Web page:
Stamp Duty has been in the news a lot recently, what with the Stamp Duty holiday, the resultant surge in house buying and the rush to complete before the holiday ends. But Stamp Duty has long been a controversial issue in the UK property market. So here we’ll look at why it is such an issue and what could happen with Stamp Duty in the future.

First of all, what exactly is Stamp Duty supposed to be? Originally Stamp Duty was, as the name suggests, a fee for stamping the sale documents in a property transaction. But over the years it has developed into more than that. It has developed into a form of tax – Stamp Duty Land Tax or SDLT to give it its official name – a way of raising revenue for the Government.

And that, perhaps, is the root of the problem. Because Stamp Duty is an extra cost of moving that house buyers can’t control. Buyers can find a property that suits their budget, and can shop around for conveyancing and other costs like removals and renovation. But Stamp Duty is something that can’t be avoided.

Stamp Duty is what might be considered dead money too. It doesn’t add anything to the value of a house. (In fact, it might reduce its value as buyers have to allow for it in their offer.) The money spent on Stamp Duty doesn’t appreciate in value as, hopefully, the money you put into your house is likely to do.

More than that, Stamp Duty doesn’t affect every property transaction equally – even when it is applied at a flat rate.

Stamp Duty has a relatively small impact on the value of houses at the cheaper end of the scale. That has perhaps allowed the prices of smaller properties to race ahead over recent years, and helped to stretch affordability.

Stamp Duty has more impact on the value of houses at the more expensive end of the scale, including prime property. Buyers of such property pay more Stamp Duty but are usually more affluent so it affects them less. That has perhaps meant that prime property has remained good value, and attracted affluent buyers including those from abroad.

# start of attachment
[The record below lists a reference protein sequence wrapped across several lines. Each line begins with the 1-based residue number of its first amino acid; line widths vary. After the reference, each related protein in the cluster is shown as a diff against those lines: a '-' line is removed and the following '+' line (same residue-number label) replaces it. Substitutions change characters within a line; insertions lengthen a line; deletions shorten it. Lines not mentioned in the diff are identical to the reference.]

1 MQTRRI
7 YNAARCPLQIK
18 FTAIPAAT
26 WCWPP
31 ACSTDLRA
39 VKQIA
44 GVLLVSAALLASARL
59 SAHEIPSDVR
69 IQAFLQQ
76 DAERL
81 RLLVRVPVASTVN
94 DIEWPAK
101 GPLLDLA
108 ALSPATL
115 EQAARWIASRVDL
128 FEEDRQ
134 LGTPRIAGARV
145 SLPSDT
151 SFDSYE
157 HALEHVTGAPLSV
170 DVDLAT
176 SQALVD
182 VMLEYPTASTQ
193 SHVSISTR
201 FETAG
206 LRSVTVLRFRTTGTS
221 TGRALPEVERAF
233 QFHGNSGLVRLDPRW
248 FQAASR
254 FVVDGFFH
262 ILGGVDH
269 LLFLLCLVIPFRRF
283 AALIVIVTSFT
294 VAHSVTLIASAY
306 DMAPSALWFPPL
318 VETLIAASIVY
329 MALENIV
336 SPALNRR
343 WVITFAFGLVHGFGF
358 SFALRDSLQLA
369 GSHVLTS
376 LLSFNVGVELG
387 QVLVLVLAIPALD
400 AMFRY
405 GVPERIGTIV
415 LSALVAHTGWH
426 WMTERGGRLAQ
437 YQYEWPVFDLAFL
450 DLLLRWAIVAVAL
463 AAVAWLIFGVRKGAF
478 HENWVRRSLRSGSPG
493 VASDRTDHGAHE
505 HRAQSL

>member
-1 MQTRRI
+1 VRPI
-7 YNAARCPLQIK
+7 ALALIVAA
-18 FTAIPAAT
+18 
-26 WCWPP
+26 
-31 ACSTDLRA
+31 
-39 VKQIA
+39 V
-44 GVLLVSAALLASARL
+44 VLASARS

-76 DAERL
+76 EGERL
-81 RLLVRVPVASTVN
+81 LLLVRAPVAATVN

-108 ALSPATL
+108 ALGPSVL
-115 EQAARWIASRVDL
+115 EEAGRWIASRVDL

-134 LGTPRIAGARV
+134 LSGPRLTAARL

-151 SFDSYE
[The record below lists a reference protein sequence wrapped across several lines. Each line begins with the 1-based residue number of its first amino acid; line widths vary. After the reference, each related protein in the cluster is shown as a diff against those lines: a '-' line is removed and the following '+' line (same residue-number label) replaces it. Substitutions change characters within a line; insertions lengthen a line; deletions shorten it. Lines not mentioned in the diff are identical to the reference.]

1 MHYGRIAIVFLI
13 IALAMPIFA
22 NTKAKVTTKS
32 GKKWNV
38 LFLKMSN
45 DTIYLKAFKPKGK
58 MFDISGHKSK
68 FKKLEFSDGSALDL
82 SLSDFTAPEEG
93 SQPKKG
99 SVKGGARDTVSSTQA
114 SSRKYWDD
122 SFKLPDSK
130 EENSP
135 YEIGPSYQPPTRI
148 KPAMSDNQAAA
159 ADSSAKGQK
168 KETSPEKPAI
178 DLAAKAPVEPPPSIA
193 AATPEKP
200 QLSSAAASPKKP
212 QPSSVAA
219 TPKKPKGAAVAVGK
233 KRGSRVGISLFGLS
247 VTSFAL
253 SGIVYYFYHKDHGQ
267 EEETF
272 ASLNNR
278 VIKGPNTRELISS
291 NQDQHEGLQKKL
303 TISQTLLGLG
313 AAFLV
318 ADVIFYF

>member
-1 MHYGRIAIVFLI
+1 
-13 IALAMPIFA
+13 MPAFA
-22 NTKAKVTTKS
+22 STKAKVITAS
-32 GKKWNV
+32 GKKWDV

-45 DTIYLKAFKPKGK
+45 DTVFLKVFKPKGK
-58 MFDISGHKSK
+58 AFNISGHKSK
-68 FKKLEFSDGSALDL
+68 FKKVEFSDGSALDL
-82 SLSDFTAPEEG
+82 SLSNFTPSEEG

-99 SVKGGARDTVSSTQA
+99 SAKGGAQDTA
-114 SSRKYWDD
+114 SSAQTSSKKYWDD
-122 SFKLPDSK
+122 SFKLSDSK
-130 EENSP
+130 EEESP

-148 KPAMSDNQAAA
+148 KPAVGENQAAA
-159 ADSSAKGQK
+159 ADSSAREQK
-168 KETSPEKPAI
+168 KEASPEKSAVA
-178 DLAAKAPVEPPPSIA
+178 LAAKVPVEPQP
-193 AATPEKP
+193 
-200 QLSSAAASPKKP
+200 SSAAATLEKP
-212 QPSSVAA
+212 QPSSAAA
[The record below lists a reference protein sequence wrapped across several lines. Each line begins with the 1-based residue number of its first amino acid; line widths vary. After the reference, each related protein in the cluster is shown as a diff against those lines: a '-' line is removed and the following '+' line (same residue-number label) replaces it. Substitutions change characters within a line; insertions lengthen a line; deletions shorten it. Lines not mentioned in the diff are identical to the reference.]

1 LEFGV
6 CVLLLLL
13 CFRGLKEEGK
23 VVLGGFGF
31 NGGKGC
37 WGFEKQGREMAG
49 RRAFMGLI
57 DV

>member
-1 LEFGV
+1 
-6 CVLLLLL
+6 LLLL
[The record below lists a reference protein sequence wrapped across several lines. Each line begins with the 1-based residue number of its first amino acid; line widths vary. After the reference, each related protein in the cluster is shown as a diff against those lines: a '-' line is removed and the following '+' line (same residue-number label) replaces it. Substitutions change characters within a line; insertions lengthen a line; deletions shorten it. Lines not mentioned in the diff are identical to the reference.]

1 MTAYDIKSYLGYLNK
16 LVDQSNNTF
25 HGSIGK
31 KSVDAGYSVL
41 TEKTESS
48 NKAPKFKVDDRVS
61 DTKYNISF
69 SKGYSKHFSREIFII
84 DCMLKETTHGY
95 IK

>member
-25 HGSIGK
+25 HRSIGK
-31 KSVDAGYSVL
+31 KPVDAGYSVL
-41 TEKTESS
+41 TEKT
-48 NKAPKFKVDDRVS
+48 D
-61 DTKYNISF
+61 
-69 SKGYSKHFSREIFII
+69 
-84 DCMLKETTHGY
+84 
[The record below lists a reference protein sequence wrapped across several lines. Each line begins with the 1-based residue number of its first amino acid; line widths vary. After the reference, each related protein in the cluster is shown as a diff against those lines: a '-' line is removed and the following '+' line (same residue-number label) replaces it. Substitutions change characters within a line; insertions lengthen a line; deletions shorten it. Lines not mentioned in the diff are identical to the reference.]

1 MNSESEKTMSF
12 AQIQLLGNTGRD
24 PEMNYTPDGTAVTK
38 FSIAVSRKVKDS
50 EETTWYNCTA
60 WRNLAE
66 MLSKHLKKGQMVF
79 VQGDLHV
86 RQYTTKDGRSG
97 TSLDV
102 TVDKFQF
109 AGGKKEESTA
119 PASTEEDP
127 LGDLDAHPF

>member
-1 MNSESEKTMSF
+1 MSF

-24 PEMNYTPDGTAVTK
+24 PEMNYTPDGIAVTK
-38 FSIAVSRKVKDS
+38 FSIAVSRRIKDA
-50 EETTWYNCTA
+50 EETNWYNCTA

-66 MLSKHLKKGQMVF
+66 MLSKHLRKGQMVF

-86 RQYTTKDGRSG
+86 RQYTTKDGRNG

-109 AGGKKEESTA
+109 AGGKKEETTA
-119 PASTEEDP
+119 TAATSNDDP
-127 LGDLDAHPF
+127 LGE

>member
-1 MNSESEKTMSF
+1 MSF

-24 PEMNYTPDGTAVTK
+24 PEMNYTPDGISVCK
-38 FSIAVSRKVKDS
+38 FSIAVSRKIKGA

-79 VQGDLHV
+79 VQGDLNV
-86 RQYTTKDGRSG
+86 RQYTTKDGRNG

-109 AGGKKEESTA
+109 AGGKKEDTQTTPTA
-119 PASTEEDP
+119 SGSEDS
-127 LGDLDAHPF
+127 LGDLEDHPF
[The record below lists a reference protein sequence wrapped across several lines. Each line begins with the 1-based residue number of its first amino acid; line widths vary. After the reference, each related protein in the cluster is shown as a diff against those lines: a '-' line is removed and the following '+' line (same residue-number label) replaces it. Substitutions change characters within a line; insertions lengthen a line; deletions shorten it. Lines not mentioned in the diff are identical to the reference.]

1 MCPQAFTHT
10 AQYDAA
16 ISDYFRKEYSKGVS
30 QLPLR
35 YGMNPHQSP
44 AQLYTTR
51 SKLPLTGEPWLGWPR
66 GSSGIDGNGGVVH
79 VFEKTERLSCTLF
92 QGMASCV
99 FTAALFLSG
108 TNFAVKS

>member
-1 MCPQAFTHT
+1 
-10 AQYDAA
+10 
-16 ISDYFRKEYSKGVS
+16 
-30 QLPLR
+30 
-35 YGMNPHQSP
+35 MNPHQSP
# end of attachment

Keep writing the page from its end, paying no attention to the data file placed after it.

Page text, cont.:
Stamp duty particularly impacts first time buyers, whatever property they are buying. First time buyers not only have to find the money for Stamp Duty but a deposit and all the costs of setting up home too. And first time buyers are an element within the property market that keeps everyone else moving. If they have difficulty buying it impacts the entire market.

To complicate matters, in recent times Stamp Duty has become not just a tax but a political tool too. Interestingly, it seems to have become a tool that is available to be deployed as part of the annual Budget – in much the same way as income tax changes or fuel duties.

Stamp Duty has been devolved to the Scottish Government since 2015 and has become Land and Buildings Transaction Tax (LBTT). It has been devolved to the Welsh Government since 2018 and has become Land Transaction Tax (LTT).

In England there has been a great deal of tinkering with the system of late, which undoubtedly has also led to some reshaping of the property market. A system of tiered rates has been introduced replacing the original ‘slab’ system. First time buyers have been exempted from Stamp Duty on the amount of a purchase up to £300,000. Buyers of additional properties, including investors, are charged a 3% supplement whatever the purchase price. A non-UK resident’s supplement is due to be introduced.

The Coronavirus Stamp Duty ‘holiday’ has exempted all but buyers of additional properties from Stamp Duty, up to a value of £500,000, until the end of March. (At time of writing it doesn’t seem unlikely that date will be extended.)

So, what’s the future for Stamp Duty and what do we all need to bear in mind?

Will Stamp Duty be scrapped entirely? Some people believe such a move could give the property market a new lease of life and help it through what are likely to be tricky economic times ahead.

Complete removal seems unlikely though, if only due to the revenue it generates. SDLT receipts are currently running at around £11,600 million a year.

Some commentators also believe that reducing or removing Stamp Duty does not actually save buyers any money as it effectively causes house prices to rise.

Will Stamp Duty be changed? That seems much more likely. At least by way of changing the rates and who pays what, and perhaps something more radical. For example, there have recently been suggestions that Stamp Duty as well as Council Tax should both be scrapped and replaced with an annual property tax instead.

So why all the fuss about Stamp Duty then?

It’s fair to say that, from something that started as a small and simple concept, Stamp Duty has become a bit of a monster. And something of a political monster too. Some might even say a bit of a mess.

Today Stamp Duty is not just a tax but is a key factor in the future prospects for the property market. It is actually something that decides whether people can move, or can afford to move. And just as importantly whether investors will invest in the property market.

So today, Stamp Duty has become something that can and will have a major impact on the property market. Any changes can and most likely will prompt the property market to boom, or perhaps to shrink, regardless of the other forces which impact the market. So what happens with Stamp Duty this year and every year going forward is something that everyone in the property market should monitor and bear in mind.


Create your free trial account today or contact us to arrange a demo.